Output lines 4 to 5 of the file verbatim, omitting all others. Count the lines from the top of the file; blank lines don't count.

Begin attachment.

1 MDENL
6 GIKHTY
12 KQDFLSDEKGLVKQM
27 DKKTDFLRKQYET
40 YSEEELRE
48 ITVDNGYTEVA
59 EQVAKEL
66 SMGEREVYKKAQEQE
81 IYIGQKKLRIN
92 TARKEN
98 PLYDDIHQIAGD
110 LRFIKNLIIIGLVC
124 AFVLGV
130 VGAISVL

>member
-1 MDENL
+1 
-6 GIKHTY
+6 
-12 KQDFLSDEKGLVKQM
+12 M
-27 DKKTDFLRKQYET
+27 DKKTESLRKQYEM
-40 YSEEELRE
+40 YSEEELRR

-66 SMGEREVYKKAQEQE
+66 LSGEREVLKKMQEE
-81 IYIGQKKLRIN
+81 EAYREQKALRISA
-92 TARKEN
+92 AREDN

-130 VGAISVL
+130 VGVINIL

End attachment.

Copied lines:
27 DKKTDFLRKQYET
40 YSEEELRE